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-   -   what should my first batch be? (http://www.homebrewtalk.com/f39/what-should-my-first-batch-358524/)

pollykraker 10-03-2012 04:49 PM

what should my first batch be?
 
I will be starting my first batch EOM October. What should I brew first ? Looking for something simple, extract.

I've been told ingredient kits that are pre bagged do not taste that great... Any merit to that claim?

Matt3989 10-03-2012 05:07 PM

No, for your first batch i think it is very helpful to use a kit. I brewed a brewers best kit, the robust porter, it had steapping grains too, which is nice because it's a simple additional step that introduces you to grains.

Kits, in general use quality ingredients. My only complaint with them is that the instructions typically rush the fermentation (they say bottle after 5-7 days, when in reality, you should wait at least 2 weeks, preferably 3 or 4).

As for what to brew, you should tell us some of your favorite beer styles.

pollykraker 10-03-2012 05:14 PM

Thanks for the advice... Sounds good. I love IPA'S... Stone is my fav

pollykraker 10-03-2012 05:16 PM

Going to go take a look around morebeer

zeg 10-03-2012 05:17 PM

In contrast to Matt3989...

I started without a kit, and I don't see the advantage of kits. It's not very hard to find a recipe and order the components. Ok, I guess it is a little bit easier, but if you don't order the kit, you won't get the useless sheet of bad instructions that you'll have to use your willpower to ignore. Otherwise, as long as you're getting your kit from a reputable source, it really is just the same stuff you'd buy if you were putting together the same recipe yourself.

I do think starting all-extract plus specialty grains is a great idea. Managing a mash is not hard, but it's one more fiddly step that you have to plan and worry about. Better to focus on the boil and sanitation for the first time, then add complexity.

My first batch was an ordinary bitter, made with steeped crystal, DME, and hops. I used Nottingham dry yeast. For my recipe, I looked at a bunch of sources, probably using Papazian's book for the most inspiration. Picked out an OG somewhere in the middle of the style range, which was 1.035 or so IIRC. It's low gravity, and Nottingham is voracious, so I chose this style because it was very unlikely to stick.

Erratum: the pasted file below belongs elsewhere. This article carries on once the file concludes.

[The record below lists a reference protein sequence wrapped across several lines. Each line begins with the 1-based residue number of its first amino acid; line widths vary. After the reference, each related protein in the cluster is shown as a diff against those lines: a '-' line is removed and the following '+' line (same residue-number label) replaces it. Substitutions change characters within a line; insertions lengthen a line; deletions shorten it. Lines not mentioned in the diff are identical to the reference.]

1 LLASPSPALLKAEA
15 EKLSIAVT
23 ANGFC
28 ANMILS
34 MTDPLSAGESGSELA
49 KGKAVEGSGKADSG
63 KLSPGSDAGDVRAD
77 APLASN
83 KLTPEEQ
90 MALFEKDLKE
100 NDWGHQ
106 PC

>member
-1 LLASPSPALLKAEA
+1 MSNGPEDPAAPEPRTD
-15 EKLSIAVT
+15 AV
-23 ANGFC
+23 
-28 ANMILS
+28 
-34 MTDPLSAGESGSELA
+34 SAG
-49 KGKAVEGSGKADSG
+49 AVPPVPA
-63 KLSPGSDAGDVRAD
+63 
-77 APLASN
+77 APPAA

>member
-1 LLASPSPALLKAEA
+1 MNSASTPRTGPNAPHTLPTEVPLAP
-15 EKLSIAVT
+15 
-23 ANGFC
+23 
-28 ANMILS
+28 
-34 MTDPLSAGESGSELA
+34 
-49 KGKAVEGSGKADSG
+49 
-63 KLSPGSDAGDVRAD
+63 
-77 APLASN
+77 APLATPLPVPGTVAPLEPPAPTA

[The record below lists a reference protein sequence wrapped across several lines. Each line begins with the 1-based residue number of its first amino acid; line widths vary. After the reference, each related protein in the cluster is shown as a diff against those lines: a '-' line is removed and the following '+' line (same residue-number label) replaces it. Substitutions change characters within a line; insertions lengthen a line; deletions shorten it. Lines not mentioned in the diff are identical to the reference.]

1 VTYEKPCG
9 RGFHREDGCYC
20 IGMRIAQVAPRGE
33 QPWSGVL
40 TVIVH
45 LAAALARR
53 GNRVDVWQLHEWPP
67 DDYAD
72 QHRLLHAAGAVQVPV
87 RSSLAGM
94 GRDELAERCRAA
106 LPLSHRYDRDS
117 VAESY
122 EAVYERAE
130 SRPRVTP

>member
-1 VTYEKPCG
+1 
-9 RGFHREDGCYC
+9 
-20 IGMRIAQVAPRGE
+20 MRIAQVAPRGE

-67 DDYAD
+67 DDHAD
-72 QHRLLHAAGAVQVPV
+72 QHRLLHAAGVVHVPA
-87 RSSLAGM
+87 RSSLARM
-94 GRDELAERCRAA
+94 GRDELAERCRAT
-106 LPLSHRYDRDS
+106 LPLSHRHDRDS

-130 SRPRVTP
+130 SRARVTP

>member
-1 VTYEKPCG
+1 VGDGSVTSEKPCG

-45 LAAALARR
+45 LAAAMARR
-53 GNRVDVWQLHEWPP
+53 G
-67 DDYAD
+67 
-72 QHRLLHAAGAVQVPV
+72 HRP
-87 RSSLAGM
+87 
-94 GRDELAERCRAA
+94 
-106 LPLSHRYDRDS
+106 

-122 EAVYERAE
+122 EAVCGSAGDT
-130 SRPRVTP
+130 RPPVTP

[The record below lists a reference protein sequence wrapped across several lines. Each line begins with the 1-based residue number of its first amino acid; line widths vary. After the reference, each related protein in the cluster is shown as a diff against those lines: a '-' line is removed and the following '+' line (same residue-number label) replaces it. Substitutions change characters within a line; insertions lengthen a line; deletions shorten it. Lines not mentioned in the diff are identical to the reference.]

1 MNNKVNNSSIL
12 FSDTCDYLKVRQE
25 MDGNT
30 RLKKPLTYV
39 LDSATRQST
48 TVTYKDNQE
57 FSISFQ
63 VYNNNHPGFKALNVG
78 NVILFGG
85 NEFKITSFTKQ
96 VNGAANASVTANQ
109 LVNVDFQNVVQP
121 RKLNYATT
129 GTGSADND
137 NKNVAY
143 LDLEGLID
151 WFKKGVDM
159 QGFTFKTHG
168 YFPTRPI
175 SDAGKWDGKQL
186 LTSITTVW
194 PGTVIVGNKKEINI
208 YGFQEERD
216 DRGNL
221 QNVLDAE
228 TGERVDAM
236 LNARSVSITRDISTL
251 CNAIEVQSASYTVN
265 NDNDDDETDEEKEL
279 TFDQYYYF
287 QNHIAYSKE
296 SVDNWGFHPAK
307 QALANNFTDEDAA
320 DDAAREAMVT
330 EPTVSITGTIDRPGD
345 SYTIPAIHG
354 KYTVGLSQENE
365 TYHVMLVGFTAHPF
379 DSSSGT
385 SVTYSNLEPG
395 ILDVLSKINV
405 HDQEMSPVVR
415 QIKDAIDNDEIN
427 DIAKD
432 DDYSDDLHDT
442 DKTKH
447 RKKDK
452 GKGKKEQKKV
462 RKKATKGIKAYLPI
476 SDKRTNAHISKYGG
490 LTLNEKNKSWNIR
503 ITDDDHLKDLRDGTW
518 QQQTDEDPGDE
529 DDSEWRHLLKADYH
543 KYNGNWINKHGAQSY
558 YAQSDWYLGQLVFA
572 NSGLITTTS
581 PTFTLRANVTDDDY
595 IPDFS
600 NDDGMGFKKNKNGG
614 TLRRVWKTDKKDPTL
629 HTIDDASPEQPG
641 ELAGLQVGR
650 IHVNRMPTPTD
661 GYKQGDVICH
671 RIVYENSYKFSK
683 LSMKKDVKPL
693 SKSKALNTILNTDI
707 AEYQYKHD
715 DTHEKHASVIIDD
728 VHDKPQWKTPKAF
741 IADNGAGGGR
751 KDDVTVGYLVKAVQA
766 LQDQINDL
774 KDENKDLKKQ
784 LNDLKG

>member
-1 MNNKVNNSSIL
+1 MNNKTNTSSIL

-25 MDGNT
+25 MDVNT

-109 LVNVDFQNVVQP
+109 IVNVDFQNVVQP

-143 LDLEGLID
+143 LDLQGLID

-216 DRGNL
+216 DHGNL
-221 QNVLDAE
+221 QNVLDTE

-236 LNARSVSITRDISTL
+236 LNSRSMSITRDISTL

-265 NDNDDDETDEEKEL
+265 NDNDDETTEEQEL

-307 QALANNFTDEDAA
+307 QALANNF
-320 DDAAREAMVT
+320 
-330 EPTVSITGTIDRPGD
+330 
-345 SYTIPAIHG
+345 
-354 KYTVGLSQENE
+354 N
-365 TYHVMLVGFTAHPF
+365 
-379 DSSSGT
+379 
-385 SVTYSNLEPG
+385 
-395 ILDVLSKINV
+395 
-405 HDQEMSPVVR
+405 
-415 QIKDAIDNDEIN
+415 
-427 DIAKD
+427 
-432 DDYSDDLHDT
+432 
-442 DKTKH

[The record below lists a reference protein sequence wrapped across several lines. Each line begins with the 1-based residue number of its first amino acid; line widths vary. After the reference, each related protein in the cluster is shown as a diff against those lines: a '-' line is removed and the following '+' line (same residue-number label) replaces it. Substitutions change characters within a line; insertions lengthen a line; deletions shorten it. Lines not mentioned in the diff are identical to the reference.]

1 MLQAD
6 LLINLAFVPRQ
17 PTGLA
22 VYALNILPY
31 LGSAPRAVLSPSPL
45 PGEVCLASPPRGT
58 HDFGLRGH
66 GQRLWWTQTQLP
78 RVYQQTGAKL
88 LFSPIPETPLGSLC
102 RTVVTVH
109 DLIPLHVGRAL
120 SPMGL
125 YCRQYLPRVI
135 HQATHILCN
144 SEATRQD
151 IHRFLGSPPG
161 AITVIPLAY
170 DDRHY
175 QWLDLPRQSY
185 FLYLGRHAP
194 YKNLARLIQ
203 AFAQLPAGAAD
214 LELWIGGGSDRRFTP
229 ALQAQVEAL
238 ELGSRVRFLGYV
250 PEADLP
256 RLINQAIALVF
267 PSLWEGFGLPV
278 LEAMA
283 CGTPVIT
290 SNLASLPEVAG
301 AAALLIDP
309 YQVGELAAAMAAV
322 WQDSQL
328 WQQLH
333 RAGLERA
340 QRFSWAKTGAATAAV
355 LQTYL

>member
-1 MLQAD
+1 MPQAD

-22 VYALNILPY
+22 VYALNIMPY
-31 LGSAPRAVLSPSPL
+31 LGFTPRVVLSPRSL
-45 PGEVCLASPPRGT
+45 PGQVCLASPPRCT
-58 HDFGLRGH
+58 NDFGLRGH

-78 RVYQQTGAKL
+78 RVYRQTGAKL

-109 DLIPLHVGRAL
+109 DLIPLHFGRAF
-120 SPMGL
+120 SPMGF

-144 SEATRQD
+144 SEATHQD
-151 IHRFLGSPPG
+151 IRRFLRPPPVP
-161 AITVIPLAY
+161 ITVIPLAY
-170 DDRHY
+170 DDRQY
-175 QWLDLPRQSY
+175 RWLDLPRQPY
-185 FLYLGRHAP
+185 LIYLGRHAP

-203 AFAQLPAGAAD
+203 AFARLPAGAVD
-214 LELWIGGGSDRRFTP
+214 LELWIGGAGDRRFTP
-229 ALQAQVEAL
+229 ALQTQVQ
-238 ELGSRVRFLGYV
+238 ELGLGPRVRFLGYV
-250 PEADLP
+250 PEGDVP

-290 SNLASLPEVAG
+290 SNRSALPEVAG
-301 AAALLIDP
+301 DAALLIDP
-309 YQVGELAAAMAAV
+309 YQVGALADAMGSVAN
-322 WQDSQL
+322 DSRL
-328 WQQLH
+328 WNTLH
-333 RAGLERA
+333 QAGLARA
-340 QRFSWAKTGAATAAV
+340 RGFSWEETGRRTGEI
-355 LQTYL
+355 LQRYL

The only speed bump here is that, from what I'm told, Nottingham can get weird at normal ale temperatures and wants something colder. For me this wasn't a problem because it was winter and I was fermenting in my garage, so it was a big effort involving a fridge and bottles of hot water to keep the temperature that HIGH. You might want US-05 or S-04 if you're not confident that you can keep your fermentation temps down, I think they're more tolerant.

pollykraker 10-03-2012 05:23 PM

Zeg,

Thanks for the reply.

I have been spending the last 3 weeks reading, watching videos, about the whole process... So feel pretty comfortable using extract recipe without buying a kit. I guess I will just wonder into a store and check it out...

I was planning using closet inside house to ferment... Thermostat has digital readings , so would easiest way for me to control the temp... Waiting til end of October for weather to cool down for this purpose. So will def be starting off with an ale of some type

zeg 10-03-2012 05:45 PM

I had success fermenting mead, cider, and maybe one beer in my closet during the winter, though I think I used it only for secondary. I'd suggest not relying on the thermostat of your house if at all possible. If you have a thermometer you can use right in that closet, check it before you start. Ideally, use a digital thermometer with max and min to get some idea of how the temperature varies. Mine was fine for secondary, settling a few degrees cooler than the house.

Doing a primary in the closet may not be a great idea. The yeast put out a lot of heat during that process, so they are likely to heat the closet way up. The thermostat in your hallway or wherever isn't going to notice that, so the temperature will stay quite high. If you can, a refrigerator or swamp cooler would give you a much better chance at success.

Well, let me rephrase that, it'll make beer just fine in your closet, but it's more likely to have some of the off flavors if it gets too hot. Better thermal regulation will give you a better chance at unmitigated success. :-)

Good luck!

pollykraker 10-03-2012 06:25 PM

Very good point you make there. What happens if ideal fermenting is say 68 ... And it ferments at a much cooler level?

First batch I am looking at brewing will be an ale that needs that 68 range fermentation... No access to extra fridge... Any suggestions then where to ferment ?

Matt3989 10-03-2012 06:26 PM

I still use an outdoor trashcan i used to use as a keg cooler during bbqs. I just fill it up with water, put my carboy in it, and regulate the temp to what i need by using frozen water bottles/milk jugs. Because of all the water/beer, it has a lot of thermal inertia, so it will maintain a constant temp pretty easily.

I wrap the trashcan in an old wool blanket, and it'll hold between 61 and 63 for a week without me changing the frozen bottles.

zeg 10-03-2012 06:45 PM

I think the swamp cooler (what Matt describes) is the most common solution. If you have a garage, you may be able to get away with just sticking it in there for a few days before moving it to your closet if the weather cooperates


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